Changes to the desktop UI are less obvious, but they do arguably contain the most hyped change in Windows 8.1: the return of the Start button. That said this isn’t a return to the much loved (by some) tree menu of past Windows versions, but simply a shortcut back to the start screen. In fact, it isn’t even that much of a shortcut since pressing the Windows key is faster.
Still, it provides a point of reference for new migrants and again should have been in from the start. Arguably this isn’t so much a climb down from Microsoft as a reluctant concession: you can have your Start button back, but it will still operate in the way we want.
Of more substance are the reinvigorated Snap Views. Now you can snap Modern UI apps and desktop software together in virtually limitless combinations, though screen size will make more than three fairly impractical on anything other than a large desktop monitor. This still doesn’t represent the true Modern UI multitasking many crave, but these virtual page breaks are a step in the right direction and particularly useful for users with multi-monitor setups.
The desktop is also home to arguably the best cheap trick in Windows 8.1: the option to match desktop and Modern UI backgrounds. This is done via right clicking the taskbar, going to properties, then navigation. It sounds trite, but the optical illusion it creates when jumping between desktop and Modern UI is easily the most powerful thing Microsoft has done to unite the two platforms. It isn’t a fix, but it does make things infinitely less jarring.
Taskbar properties are also where users can choose to boot straight to the desktop. You still can’t avoid the Modern UI entirely but you do get to spend more time in a desktop which remains Windows 7 v2.0.
Then again we’d argue spending time in the Modern UI is now genuinely useful rather than what once seemed something of a party trick. And the biggest reason for this is down to the overhauled search.
Start typing in the Modern UI to automatically begin searches and you will find Windows 8.1 now integrates both local and web search results. Furthermore click on a popular result and you will find a beautiful, horizontally scrolling results page that combines all results with smart, dynamic data.
For example, our search for chameleon indie rockers the Yeah Yeah Yeahs shows local results on the left, a biography, links to top tracks within Xbox Music, illustrated discography, video links and finally thumbnails of websites for popular related websites. We also did this for the term ‘Paris’ which brings up local files including personal photos via metadata, contacts, web images and again thumbnails of popular related websites.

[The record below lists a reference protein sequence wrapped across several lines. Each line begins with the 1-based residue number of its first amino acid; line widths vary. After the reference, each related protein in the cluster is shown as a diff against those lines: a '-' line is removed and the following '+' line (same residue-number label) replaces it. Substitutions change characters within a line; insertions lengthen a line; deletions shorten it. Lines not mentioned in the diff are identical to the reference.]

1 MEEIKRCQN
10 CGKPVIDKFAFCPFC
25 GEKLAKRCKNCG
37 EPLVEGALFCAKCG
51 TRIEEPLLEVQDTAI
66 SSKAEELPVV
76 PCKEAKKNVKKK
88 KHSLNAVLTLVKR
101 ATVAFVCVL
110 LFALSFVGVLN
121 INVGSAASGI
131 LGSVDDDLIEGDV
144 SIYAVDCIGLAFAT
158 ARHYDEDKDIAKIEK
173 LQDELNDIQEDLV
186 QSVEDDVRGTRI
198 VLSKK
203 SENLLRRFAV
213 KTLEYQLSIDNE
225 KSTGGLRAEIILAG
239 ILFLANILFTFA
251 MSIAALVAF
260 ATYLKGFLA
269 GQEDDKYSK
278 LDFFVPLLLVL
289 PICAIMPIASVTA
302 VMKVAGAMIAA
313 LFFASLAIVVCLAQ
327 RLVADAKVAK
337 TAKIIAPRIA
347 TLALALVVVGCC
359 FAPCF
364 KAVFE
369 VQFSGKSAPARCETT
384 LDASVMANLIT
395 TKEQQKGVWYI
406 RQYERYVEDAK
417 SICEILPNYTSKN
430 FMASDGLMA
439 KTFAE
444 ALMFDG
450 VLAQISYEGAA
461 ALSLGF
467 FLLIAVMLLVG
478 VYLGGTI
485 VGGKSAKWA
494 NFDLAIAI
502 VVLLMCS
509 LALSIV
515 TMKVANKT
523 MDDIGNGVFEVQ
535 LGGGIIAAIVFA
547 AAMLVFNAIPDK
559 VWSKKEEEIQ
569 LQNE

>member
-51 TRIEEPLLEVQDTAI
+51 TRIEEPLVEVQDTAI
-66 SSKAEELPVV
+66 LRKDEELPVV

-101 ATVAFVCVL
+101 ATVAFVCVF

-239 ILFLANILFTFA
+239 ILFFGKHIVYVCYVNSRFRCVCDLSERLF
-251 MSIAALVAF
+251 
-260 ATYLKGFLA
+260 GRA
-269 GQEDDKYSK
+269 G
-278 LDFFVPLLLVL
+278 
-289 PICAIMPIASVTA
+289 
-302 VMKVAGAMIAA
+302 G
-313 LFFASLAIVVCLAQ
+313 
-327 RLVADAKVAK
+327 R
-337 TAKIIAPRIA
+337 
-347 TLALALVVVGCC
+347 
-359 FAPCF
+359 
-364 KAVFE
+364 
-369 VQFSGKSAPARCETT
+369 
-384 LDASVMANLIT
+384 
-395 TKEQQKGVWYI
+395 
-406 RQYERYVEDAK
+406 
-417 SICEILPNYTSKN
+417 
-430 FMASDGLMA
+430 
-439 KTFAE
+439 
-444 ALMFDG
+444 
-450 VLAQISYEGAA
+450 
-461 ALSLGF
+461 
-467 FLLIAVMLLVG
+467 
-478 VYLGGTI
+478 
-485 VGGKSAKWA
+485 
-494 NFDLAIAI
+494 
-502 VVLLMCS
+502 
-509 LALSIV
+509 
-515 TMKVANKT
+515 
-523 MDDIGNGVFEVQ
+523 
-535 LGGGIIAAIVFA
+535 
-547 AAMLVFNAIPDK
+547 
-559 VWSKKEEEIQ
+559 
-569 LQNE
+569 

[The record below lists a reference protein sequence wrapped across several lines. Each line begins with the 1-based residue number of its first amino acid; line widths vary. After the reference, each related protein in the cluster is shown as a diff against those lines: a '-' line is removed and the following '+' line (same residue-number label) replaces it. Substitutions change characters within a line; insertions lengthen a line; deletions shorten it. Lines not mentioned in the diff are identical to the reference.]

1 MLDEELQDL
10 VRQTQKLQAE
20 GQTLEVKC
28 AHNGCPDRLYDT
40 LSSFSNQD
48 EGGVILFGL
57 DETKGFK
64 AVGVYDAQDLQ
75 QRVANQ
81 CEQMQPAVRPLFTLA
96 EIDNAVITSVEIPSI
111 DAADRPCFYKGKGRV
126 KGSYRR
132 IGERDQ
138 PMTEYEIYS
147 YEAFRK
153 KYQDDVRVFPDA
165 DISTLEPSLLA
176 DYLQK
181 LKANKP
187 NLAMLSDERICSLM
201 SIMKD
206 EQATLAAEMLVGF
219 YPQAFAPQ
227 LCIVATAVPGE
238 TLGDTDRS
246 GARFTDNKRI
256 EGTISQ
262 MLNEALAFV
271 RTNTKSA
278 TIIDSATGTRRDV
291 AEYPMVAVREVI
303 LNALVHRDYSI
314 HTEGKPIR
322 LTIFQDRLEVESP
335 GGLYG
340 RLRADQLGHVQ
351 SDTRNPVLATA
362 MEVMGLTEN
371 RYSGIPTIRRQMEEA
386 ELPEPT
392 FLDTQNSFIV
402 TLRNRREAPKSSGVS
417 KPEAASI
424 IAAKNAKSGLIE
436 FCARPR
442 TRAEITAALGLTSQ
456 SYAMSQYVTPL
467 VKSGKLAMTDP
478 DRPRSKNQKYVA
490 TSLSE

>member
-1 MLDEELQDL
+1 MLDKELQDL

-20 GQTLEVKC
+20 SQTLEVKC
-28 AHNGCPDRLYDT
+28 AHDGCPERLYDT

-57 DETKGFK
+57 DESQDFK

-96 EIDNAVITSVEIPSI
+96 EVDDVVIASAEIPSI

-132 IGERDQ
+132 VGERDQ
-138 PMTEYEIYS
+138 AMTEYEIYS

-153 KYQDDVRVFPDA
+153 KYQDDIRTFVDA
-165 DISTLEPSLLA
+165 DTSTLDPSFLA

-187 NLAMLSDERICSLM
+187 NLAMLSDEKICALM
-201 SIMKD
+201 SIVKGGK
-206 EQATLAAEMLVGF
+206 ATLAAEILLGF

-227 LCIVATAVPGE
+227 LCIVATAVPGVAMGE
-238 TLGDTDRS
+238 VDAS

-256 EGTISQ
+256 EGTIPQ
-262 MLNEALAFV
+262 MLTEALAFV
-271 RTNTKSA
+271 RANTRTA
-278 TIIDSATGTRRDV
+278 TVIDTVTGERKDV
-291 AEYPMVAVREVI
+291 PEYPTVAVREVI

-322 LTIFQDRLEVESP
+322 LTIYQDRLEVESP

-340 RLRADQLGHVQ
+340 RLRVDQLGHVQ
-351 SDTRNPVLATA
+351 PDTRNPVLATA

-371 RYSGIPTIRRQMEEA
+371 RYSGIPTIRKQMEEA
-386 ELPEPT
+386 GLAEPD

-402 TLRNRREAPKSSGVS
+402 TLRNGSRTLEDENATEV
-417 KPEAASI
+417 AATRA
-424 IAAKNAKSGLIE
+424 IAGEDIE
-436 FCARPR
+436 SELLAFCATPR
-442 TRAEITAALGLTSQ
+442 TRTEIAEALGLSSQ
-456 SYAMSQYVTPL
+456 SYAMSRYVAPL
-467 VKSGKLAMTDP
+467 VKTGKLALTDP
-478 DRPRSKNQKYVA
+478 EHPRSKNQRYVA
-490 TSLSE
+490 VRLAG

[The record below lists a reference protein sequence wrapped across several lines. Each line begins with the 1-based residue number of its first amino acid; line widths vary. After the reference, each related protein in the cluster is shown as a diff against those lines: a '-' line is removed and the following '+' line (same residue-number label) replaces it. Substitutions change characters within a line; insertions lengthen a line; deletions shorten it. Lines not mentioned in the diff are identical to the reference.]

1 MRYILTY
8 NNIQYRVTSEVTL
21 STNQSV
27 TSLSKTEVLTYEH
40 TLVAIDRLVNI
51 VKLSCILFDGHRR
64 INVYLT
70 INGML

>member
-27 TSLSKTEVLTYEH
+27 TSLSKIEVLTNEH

For purists more interested in a list of search results this may grate, but for the majority it is a beautifully put together interface that will likely do more to convert users to Bing than all Microsoft’s previous efforts combined.
SkyDrive also gets a major overhaul and it is now the backbone for Windows 8 with real benefits for users over rivals like Dropbox and Google Drive. In Windows 8.1, SkyDrive automatically stores your ID information and user preferences (like iCloud) to sync them across your devices. Unlike its rivals SkyDrive on Windows 8.1 also won’t download every file to your computer by default. Instead it keeps thumbnails and file property information and downloads the files you need only as you need them. Critical files and folders can be set to download for offline viewing, but overall it is a clever way to save storage – especially for tablet and Ultrabook owners with less capacious SSDs.
Internet Explorer also gets some love in 8.1. Now hitting version 11 it brings readability and offline reading modes to combat the likes of Instapaper and Pocket. It can also now sync tabs across PCs, but not phones and tablets like Chrome, Firefox and Safari. WebGL support is finally brought in too for better browser-based gaming experiences.
The Modern UI edition of IE11 gets a visual refresh as well with improved handling of multiple tabs, but infuriatingly it is only available to users if they select IE as their default browser on the desktop. In our opinion, for all its improvements, IE11 still lacks the extensions and performance of its biggest rivals to make that deal a welcome trade-off. Though for Windows RT users unable to use alternative browsers there is no downside.
Microsoft’s $8.5bn 2011 deal to buy Skype is also coming together with Windows 8.1. The Modern UI Skype app is now installed by default and phone number detection in IE11 now automatically roots to it. The app itself doesn’t work flawlessly (it failed to pick up profile photos of many of my contacts, for example) but it is good enough that installing Skype’s forever ugly desktop software no longer feels a necessity. It is a glimpse of the future Microsoft will no doubt hope to further with Windows 9 in 2015.
Strategically interesting is the addition of Miracast support. The open alternative to Apple’s AirPlay allows for full HD and lossless audio streaming to devices using Miracast adaptors. Given Google adopted Miracast with the Nexus 4, used it in Chromecast then built support into Android 4.3, Microsoft’s move could well confirm the standard as the next big thing. With Apple keeping AirPlay all to itself this is much needed and we eagerly await third-party peripherals and wider manufacturer support.
Lastly, Microsoft 8.1 brings support for 3D printers. You’ll still need their third party software to access their full array of functionality, but in giving this exciting category the same basic driver support that standard printers have enjoyed for years it can only help a push into the mainstream.